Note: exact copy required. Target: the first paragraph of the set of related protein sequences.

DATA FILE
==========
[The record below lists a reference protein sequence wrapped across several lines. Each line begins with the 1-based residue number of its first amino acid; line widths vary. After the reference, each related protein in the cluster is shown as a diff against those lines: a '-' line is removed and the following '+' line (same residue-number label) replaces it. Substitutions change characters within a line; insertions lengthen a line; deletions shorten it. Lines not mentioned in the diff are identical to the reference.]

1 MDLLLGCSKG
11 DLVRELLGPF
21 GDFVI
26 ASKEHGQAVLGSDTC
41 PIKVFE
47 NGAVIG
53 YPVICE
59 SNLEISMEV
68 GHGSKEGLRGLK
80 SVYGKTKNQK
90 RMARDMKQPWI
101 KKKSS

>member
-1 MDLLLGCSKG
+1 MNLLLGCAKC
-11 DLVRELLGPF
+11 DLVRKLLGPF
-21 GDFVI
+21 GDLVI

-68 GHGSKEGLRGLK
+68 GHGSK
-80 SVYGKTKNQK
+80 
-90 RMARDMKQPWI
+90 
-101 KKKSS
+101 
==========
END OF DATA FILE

[The record below lists a reference protein sequence wrapped across several lines. Each line begins with the 1-based residue number of its first amino acid; line widths vary. After the reference, each related protein in the cluster is shown as a diff against those lines: a '-' line is removed and the following '+' line (same residue-number label) replaces it. Substitutions change characters within a line; insertions lengthen a line; deletions shorten it. Lines not mentioned in the diff are identical to the reference.]